Dancers share their experiences from studios to school team

September 29, 2023 — by Florence Hu
Dancers strike their starting pose at the Sept. 22 Homecoming football game.
Many dancers must make the decision to leave their studios in order to compete for the school team.

Gathering around in a circle, each of the 14 dancers stepped their right foot into the huddle as senior dance captain Taylor Chu delivered her words of encouragement before the Sept. 12 football game. On “1-2-3- TOGA!” — or as some liked to think of it,  “toe-ga” — the team raised their feet and tapped their toes as they cheered.

Afterwards, the Homecoming crowd quieted as Chu ran onto the field with the team, shuffling into their pyramid formation. Posing with her head down and hands crossed, she waited for Poison’s “Nothin’ But a Good Time” to ring across the crowd. Over the hushed voices, the sudden beat drop immediately brought out the crowd’s enthusiasm as cheers filled the bleachers.

With five weeks of practice under their belt, Chu and the team were more than ready to perform their competition pom routine. Since pom routines in particular required dancers to have precise hand positions, veteran members drew from their past year of experiences in pom.

After placing 3rd and 6th in their category at Nationals for their pom and jazz routines last year, the team has high expectations for the upcoming season. Though they lost three senior captains from last year, their new coach has been helping clean their four dance routines — all of which were professionally choreographed this year (as opposed to only one last year). While currently in their offseason, the team has been working to help the incoming freshmen adjust and sharpen their moves in order to bring out their synchronization. 

Of their four competition dance routines this year, the team has been practicing pom and hip hop dances; their lyrical and jazz dances have yet to be choreographed. Although competitions don’t start until January, they are still practicing around eight hours a week to drill the choreography into their muscle memory.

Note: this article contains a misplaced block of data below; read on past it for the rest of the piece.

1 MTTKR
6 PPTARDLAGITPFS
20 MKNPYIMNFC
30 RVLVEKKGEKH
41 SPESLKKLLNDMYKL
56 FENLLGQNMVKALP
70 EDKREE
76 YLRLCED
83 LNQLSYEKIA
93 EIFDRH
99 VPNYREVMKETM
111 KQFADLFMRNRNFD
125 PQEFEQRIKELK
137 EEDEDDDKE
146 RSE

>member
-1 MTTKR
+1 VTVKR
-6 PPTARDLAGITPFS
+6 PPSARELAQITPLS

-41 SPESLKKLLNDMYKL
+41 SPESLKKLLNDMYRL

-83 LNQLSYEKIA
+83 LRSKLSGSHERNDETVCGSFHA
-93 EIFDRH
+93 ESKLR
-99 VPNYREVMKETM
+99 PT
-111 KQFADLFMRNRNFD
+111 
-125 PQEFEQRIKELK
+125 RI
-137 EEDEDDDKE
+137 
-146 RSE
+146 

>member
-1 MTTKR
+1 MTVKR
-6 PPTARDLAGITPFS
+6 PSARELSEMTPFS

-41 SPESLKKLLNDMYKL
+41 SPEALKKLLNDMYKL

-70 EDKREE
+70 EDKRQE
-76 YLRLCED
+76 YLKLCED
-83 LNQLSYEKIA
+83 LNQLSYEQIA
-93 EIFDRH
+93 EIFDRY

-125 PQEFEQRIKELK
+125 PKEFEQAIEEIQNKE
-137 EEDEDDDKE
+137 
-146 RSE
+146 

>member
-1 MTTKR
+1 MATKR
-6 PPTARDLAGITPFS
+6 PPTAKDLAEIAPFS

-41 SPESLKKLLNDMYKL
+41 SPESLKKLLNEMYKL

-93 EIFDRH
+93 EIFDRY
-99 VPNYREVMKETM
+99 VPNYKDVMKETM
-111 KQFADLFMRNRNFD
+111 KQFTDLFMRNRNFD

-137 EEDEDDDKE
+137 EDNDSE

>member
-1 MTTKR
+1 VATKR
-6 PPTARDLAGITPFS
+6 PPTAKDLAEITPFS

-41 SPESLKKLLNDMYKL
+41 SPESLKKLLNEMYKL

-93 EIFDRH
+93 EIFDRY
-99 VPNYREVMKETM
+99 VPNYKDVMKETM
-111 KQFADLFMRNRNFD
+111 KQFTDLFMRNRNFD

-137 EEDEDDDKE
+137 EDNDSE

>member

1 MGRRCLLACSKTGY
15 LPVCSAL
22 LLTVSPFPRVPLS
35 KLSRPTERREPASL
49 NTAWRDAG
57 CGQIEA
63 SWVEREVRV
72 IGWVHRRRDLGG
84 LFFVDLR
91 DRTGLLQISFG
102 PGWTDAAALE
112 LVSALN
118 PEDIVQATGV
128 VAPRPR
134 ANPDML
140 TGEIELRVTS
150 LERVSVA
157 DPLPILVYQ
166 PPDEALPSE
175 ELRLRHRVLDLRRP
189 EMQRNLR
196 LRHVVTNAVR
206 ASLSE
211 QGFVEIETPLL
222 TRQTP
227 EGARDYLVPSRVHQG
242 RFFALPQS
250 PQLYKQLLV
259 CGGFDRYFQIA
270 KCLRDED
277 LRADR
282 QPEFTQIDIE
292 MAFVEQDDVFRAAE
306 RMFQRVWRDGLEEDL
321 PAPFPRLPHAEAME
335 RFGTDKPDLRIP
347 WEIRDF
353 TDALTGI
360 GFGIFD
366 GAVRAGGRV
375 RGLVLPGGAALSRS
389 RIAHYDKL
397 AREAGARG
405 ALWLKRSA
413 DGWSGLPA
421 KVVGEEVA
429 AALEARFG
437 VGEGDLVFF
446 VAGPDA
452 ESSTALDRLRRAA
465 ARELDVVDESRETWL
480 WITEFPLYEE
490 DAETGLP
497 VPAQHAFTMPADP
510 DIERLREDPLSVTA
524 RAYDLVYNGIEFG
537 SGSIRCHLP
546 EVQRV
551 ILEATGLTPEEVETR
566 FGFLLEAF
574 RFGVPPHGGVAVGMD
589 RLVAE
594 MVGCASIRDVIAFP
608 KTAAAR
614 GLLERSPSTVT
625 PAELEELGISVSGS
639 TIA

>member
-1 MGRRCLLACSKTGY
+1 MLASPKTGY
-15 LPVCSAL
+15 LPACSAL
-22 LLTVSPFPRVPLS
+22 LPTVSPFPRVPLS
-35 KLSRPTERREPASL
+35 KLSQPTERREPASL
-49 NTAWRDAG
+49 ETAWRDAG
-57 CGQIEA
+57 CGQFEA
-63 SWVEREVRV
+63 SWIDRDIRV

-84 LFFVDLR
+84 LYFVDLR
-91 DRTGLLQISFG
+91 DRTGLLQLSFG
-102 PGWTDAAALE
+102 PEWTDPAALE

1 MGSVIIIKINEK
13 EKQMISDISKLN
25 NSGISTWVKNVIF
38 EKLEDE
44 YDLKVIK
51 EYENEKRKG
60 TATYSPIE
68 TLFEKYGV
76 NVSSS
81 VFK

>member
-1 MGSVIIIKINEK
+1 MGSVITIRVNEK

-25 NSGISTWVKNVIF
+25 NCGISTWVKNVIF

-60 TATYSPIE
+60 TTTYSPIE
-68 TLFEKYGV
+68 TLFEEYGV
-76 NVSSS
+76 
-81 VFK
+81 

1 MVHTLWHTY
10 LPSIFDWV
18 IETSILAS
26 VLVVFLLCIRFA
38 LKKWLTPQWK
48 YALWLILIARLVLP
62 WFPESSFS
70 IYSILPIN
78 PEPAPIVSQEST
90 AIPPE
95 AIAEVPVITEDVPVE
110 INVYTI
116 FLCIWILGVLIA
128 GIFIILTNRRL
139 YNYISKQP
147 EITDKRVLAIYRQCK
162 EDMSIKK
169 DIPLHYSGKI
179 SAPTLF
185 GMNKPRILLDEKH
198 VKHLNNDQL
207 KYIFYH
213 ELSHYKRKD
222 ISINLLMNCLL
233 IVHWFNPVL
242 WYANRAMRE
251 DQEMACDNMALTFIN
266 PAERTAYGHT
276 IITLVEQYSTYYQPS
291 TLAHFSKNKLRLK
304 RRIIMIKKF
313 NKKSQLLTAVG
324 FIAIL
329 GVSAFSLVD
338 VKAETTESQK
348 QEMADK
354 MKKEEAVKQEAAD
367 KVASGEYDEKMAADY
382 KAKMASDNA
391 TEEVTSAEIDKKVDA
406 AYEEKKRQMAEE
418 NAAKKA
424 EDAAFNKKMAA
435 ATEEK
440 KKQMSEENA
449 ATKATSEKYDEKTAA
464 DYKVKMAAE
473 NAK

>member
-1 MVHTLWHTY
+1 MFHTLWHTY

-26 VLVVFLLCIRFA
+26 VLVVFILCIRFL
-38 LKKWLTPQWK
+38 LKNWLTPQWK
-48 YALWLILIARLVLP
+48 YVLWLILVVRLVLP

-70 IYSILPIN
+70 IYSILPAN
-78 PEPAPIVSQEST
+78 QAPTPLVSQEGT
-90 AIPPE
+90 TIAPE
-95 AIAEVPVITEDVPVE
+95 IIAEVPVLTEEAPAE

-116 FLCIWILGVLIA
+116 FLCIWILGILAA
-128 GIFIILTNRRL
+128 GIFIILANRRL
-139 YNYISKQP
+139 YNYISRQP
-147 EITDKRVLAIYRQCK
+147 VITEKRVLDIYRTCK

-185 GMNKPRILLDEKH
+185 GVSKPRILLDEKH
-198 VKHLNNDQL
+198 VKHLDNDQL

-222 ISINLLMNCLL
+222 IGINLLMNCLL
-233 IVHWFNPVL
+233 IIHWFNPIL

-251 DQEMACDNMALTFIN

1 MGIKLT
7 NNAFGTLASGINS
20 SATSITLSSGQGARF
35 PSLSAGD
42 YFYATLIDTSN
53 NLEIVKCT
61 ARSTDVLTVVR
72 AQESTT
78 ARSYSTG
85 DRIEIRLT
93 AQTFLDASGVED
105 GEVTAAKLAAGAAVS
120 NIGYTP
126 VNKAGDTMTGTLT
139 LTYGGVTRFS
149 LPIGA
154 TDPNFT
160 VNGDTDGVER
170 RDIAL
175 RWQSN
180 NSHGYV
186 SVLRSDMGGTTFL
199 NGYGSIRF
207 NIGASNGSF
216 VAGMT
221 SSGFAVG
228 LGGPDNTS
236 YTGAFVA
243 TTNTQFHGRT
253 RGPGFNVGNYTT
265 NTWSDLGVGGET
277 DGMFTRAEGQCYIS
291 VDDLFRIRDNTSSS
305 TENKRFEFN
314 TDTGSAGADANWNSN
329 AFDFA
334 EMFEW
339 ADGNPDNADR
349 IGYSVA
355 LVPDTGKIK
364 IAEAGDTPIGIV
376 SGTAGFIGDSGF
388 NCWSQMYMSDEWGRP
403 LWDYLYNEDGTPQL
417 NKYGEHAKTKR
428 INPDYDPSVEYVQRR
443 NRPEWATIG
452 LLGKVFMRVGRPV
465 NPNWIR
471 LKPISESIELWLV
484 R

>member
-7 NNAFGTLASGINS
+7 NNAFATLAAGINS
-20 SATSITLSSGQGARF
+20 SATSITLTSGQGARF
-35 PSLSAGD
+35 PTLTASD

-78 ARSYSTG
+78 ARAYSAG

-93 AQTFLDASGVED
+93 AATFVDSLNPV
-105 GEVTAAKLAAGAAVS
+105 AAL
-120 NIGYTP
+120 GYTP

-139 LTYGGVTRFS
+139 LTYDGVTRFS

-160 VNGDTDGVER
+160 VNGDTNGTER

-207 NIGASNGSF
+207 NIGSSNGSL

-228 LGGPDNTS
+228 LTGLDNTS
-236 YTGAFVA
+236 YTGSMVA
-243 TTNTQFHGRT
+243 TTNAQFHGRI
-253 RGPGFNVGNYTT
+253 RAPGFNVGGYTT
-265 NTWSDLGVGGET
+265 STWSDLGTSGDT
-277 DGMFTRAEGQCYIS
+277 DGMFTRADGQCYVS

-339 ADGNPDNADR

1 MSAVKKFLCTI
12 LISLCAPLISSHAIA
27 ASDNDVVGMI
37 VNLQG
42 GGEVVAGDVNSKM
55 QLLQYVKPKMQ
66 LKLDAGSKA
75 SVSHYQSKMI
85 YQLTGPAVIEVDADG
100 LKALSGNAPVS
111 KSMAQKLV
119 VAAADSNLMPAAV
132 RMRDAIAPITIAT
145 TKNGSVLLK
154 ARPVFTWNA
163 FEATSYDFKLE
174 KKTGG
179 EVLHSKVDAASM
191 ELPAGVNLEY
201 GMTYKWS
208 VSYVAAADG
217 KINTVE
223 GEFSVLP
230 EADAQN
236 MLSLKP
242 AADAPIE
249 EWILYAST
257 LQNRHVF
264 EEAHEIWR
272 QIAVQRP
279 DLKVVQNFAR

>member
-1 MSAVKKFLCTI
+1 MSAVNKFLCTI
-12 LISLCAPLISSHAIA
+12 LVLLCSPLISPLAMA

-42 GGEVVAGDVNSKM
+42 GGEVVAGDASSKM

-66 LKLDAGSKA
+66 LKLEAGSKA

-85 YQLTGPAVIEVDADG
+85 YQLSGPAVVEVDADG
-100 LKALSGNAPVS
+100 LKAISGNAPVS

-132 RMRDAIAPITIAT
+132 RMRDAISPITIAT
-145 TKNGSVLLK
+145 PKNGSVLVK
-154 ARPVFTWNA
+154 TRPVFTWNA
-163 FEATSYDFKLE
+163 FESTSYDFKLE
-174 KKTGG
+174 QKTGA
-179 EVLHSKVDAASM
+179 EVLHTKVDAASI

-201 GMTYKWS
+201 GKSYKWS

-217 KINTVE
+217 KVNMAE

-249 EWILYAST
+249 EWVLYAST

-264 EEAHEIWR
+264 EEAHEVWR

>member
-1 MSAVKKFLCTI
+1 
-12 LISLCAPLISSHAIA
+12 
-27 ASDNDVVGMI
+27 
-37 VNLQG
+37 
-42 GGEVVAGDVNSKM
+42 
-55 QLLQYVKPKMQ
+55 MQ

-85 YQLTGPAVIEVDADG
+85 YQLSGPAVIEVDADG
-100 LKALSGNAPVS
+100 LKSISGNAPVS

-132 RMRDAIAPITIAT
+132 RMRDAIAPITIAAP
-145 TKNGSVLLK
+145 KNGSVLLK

In addition to these competition dances, new routines for football games need to be picked up quickly and rehearsed in the two weeks leading up to games. 

A main focus this year has been helping freshmen transition to having team practices instead of taking lessons at a studio.

Nearly all of the dancers entered the team in freshman year after years of training at studios, which focus on establishing the basic foundations that are incorporated into many choreographies. 

At competition studios, perfect techniques are prioritized, and training is often more rigorous as a result. This focus on technique prepares dancers for the school team, which spends the majority of the time running through, cleaning and rehearsing their dances.

Because their time commitment can be as intense as 15 hours per week during the height of competition season, it’s difficult for dancers on the team to continue dancing at their individual studios. 

Junior Anisa Taymuree, who trained at Dance Academy USA for eight years before joining the school team, said that she still manages to take two hours of hip hop lessons a week at the studio.

“At the studio, I’m just trying to push myself to my limits and reach my fullest potential in hip hop and advance my techniques,” Taymuree said. “When I’m on the school team, I’m pushing myself to do techniques and tricks that I’ve never done before, so I’m learning something new every day while I’m [on the team].”

For senior Erika Andersson, who trained at East West Music and Dance in Cupertino prior to the school team, making the difficult choice meant leaving a studio she’d been dancing at for six years.

“It was a bit of a hard decision because I really liked my studio team and all my friends,” Andersson said.

While she enjoyed taking classes like ballet, jazz and hip hop with different groups of people, she said that, at times, dancing at her studio was more stressful because there was always a rush towards competitions. 

“Dancing with the school is more enjoyable and relaxing,” Andersson said. “It’s a great community because we’re with each other for so many hours every week.” 

For others, the transition felt like the natural choice. For her part, team captain Chu entered the team during the pandemic, which made it easier for her to transfer from her studio since it gave her the chance for a fresh start. In addition to having closer and more convenient practices, Chu said that she wanted to show more school spirit, an opportunity that joining the team gave her.

This year’s new coach, Toni Strout, spends extensive time to help the dancers in the thorough but necessary process of cleaning their moves, sophomore May Gendeh said. During practices, Strout always pauses to adjust positions until every hand and foot is pointed in the same direction, count by count.

“Our coach’s approach to cleaning each movement step by step enhances the really well-choreographed dance,” Gendeh said. “I think we’ll be able to place higher this year with our cleaned routines.”

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